Schickler: Lacrosse refs don't use common sense
Updated 1:52 am, Friday, June 10, 2011
Sometimes, it's better for the referee --or anyone in position to make a decision -- to throw the rule book out the window and use his or her discretion on an issue.
One of those times was Wednesday's Class S semifinals girls lacrosse game between fifth-seeded Weston and top-seeded Haddam-Killingworth at Sheehan High School in Wallingford. Weston increased its lead to 12-7 with 1:27 remaining in the game when the game was suspended because the referees saw signs of lightning coming. According to National Federation of High School Lacrosse, a game is suspended for 30 minutes if there's a sign of lightning and it can resume if there are no signs of lightning in this interval.
Thing was, even if the referee may have sensed something, nothing really happened for awhile (there were a few signs in this interval but nothing of note struck for at least 40 minutes). If only the referees used their discretion, realizing that there was only 87 seconds left and if the game continued, it would end in two minutes, way before any currents could strike anyone.
The general consensus of the fans from both schools was that the game should have continued because very little time was left on the clock and no bolts struck for awhile. A few fans claimed they didn't see any current or sign when the game was initially suspended everything looked benign at that point.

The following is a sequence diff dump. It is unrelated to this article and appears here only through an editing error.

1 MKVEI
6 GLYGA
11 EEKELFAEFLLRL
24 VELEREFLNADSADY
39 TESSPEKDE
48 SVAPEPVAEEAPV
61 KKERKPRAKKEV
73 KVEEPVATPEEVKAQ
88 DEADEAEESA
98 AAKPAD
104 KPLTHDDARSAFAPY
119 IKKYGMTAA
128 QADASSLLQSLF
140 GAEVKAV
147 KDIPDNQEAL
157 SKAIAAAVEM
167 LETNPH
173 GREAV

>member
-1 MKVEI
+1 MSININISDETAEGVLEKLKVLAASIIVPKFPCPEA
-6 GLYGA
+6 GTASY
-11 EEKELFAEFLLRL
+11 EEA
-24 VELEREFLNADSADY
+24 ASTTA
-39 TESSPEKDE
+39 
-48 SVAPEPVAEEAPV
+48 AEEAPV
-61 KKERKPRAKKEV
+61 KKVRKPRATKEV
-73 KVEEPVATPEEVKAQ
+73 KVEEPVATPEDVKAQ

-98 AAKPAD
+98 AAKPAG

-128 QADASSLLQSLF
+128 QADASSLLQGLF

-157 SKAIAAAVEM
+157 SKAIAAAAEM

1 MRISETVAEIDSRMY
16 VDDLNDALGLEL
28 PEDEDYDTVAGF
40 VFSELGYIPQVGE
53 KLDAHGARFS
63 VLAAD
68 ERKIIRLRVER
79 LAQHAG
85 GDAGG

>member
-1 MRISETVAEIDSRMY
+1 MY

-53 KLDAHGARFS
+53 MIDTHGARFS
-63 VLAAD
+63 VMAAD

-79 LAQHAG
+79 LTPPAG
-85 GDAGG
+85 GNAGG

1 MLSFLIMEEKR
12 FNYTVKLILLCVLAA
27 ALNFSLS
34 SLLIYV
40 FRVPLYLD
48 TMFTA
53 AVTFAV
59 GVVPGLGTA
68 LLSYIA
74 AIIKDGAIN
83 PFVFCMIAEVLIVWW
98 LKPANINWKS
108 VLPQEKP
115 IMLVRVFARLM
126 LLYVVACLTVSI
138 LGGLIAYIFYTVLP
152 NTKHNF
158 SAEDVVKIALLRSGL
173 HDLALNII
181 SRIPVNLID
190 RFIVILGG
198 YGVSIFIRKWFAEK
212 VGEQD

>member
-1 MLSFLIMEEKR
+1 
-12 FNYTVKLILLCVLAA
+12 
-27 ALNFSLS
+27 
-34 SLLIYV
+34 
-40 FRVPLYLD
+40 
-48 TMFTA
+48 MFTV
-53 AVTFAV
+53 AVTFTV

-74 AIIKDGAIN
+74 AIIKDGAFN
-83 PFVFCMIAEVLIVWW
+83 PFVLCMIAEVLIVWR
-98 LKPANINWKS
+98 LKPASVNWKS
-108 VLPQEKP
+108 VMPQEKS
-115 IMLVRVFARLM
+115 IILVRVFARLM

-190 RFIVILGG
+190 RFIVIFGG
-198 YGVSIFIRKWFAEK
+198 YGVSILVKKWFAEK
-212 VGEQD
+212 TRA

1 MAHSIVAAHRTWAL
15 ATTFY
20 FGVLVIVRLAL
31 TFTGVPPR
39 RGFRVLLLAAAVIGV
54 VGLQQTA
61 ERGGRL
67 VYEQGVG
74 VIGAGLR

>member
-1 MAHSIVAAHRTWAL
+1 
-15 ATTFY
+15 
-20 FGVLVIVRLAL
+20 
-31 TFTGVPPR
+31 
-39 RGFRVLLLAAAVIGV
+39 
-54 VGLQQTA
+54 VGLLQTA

After going awhile with no signs of the lightning abating (the 30-minute clock starts after each bolt), the game got suspended. Because the game was suspended, the teams went home and returned yesterday at 3 p.m. after press time to complete the game. This meant both teams had to travel great distances with Weston traveling at least 90 minutes by bus and Haddam-Killingworth probably traveling closer to 45 minutes to an hour just to play 87 seconds.
In fairness to the referees, they are concerned for everyone's safety and sometimes, it's better to err on the side of caution. Having it stated in a rulebook also gives the referees incentive to play it safe. But sometimes, playing it safe isn't the right thing to do and going strictly by a manual also doesn't work because a manual doesn't take every situation into effect.
In these instances, referees and other people with positions of power should use discretion and do what's best for the greater good. In this instance, it was to finish the game Wednesday night and not make both teams return to Wallingford just to play 87 seconds. If the game continued, nothing would have happened to anyone and everything would have gotten done without forcing both teams to return and possibly, force the winner to miss a day of practice for the championship game.